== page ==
The Three Temptations of Isolation

Isolation is often very attractive, and it is on the rise with no signs of slowing down. Over 20 years ago, Robert Putnam wrote a landmark article that became a book about the rise of isolation in America. He called the book Bowling Alone because his research revealed that bowling leagues and other opportunities for connection and relationships were declining. Yet bowling was not declining. In fact, the number of bowlers increased over a twenty-year period of time while the number of people in bowling leagues greatly decreased. Instead of bowling in community, people were bowling alone. Putnam wisely warned that the move toward isolation would ultimately hurt people and communities.

This was before restaurant booths filled with people staring at their phones instead of connecting with each other and before binge watching on Netflix. The move to isolation is only easier and easier, and thus more common. Yet it remains destructive. Isolation pulls us away from encouragement and from accountability.

Leaders are the ones who encourage community, who want their teams to work together well and support and encourage one another. Ministry leaders preach on the importance of biblical community. Yet leaders, the ones rightly warning against isolation, can easily be lured into isolation for three reasons:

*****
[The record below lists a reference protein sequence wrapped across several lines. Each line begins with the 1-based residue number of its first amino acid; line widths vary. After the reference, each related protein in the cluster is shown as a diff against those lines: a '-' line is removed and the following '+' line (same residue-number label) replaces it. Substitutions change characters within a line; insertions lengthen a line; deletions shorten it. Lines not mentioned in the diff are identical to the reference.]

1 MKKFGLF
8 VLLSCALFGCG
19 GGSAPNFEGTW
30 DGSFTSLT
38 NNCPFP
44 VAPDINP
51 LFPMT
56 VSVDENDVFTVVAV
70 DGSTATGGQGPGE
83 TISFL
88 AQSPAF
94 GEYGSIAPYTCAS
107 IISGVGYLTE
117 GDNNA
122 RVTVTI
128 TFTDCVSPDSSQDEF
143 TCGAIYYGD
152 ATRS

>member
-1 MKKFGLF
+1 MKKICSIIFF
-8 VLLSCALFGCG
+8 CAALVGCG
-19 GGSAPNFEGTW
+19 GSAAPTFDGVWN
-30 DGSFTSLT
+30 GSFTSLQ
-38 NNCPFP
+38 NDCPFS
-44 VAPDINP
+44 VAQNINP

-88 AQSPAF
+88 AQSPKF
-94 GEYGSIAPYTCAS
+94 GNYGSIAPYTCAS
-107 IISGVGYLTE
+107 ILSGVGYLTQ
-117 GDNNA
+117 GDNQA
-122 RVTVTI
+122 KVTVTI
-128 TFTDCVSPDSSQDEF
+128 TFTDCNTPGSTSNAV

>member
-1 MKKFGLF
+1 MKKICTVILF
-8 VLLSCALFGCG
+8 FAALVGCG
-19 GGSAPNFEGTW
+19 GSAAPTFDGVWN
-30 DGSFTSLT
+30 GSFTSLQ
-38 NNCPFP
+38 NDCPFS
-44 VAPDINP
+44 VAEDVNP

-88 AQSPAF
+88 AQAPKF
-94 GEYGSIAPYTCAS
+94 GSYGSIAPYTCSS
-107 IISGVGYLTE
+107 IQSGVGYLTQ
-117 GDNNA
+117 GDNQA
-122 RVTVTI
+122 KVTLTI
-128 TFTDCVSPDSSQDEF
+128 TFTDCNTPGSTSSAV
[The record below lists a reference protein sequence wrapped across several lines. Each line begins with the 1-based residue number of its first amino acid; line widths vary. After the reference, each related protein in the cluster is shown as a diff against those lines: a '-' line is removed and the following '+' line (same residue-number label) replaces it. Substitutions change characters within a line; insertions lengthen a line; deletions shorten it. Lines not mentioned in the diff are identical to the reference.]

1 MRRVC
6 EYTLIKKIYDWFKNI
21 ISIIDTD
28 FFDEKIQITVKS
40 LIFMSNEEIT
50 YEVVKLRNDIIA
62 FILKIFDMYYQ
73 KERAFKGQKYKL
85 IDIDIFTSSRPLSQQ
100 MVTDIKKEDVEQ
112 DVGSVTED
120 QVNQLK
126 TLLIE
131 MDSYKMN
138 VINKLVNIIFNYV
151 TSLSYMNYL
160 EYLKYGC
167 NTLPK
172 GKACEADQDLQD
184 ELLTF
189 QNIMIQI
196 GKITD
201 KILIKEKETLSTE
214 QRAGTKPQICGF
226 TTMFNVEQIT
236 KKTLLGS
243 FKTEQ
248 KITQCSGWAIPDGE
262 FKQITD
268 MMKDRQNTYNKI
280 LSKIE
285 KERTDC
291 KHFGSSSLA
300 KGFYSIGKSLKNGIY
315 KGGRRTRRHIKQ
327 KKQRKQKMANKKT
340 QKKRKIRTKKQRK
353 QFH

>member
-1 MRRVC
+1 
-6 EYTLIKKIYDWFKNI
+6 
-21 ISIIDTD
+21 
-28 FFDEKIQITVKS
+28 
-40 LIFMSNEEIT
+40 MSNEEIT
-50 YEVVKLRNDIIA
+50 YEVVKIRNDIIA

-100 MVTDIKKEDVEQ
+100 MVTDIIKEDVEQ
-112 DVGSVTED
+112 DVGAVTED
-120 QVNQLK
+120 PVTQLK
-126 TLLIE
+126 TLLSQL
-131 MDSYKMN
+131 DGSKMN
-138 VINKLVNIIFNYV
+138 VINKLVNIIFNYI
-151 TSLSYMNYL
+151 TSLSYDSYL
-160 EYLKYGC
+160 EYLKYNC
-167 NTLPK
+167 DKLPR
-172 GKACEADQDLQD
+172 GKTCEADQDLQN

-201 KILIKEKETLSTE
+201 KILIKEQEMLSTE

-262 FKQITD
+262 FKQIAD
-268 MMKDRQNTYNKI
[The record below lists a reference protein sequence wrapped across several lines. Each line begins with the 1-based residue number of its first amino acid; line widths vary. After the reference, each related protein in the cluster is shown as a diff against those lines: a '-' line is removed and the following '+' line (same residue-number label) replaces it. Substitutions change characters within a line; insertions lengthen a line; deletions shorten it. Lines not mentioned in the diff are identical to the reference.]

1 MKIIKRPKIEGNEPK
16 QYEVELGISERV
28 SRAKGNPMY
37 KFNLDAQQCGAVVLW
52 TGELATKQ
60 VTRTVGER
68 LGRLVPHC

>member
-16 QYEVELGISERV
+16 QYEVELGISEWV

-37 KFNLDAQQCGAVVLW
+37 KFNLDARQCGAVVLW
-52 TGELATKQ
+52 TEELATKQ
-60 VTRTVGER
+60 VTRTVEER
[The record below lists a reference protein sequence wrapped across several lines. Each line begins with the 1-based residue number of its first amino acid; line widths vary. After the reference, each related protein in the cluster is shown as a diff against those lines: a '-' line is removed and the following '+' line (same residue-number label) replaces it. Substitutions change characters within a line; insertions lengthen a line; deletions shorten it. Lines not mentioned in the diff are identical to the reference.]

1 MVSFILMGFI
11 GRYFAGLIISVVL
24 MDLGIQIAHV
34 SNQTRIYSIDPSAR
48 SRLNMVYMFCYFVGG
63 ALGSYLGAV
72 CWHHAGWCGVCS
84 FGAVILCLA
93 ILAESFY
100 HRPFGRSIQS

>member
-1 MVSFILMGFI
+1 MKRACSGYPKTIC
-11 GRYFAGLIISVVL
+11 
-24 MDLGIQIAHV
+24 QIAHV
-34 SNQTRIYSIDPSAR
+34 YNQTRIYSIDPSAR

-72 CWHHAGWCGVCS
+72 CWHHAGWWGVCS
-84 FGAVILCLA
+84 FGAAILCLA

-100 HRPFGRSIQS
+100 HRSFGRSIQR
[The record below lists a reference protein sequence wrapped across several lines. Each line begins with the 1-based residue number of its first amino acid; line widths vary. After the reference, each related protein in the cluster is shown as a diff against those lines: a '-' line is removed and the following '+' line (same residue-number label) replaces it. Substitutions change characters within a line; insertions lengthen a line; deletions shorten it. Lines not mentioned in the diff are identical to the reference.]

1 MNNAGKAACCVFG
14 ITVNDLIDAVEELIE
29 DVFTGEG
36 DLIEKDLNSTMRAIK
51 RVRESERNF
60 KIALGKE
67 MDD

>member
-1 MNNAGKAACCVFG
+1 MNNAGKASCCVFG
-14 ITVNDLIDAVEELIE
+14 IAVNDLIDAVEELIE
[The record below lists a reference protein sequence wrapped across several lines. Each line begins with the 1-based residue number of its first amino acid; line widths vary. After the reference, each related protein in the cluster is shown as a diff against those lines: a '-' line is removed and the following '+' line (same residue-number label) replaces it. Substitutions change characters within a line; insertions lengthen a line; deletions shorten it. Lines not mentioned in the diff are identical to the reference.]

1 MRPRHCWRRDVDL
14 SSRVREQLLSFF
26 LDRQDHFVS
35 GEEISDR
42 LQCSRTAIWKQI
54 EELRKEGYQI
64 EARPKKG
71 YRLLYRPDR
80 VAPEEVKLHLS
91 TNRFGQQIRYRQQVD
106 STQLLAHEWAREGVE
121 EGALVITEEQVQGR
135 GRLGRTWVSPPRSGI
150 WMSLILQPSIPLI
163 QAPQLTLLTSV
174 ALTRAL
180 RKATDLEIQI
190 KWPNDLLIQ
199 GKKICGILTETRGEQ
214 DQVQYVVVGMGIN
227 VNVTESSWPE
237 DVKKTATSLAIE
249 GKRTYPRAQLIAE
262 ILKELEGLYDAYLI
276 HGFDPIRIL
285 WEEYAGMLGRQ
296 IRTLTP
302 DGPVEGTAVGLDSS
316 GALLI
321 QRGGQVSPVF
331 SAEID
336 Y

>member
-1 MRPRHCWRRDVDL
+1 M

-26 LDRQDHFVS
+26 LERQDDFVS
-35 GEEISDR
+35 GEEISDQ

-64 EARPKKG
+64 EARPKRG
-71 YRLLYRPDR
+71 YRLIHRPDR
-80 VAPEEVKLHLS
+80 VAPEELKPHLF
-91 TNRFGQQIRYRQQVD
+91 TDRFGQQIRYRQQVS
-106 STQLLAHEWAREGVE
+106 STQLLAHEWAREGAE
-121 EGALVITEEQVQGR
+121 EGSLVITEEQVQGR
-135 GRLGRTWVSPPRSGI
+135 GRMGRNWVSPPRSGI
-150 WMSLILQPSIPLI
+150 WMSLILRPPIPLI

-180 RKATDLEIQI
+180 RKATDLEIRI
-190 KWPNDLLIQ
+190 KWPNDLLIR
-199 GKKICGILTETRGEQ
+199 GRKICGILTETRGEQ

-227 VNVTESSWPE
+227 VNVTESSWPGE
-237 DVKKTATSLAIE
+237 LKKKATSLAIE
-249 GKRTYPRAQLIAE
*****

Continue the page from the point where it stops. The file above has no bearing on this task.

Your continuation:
1. No new burdens

Leading in a world that is filled with struggles and brokenness is burdensome, so there is a constant temptation to run away from it all. When overwhelmed with the burdens of today, avoiding people gives the perception that no more burdens are added.

2. No new wounds

We can easily reason that being alone can help us avoid pain and pressure and people that cause both. Though community is what heals, we can reason that isolation will hurt less.

3. No more betrayal

The longer you lead, the more likely you will be betrayed by someone you trust. When betrayed and hurting, being vulnerable in community feels dangerous and being alone feels safe.

Burdens, wounds, and betrayal are real and they make community and vulnerability risky. We will be hurt. We will be let down. Community is risky. But isolation is more so. Community is where we find encouragement and are protected from our hearts being hardened by sin’s deceit (Hebrews 3:13).


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ABOUT THE AUTHOR

Eric Geiger

Eric Geiger serves as the Vice President of the Church Resource Division at LifeWay Christian Resources. Eric received his doctorate in leadership and church ministry from Southern Seminary. He is also a teaching pastor and a frequent speaker and consultant on church mission and strategy. Eric authored or co-authored several books including the best selling church leadership book, Simple Church. Eric is married to Kaye, and they have two daughters: Eden and Evie. During his free time, Eric enjoys dating his wife, playing with his daughters, and shooting basketball.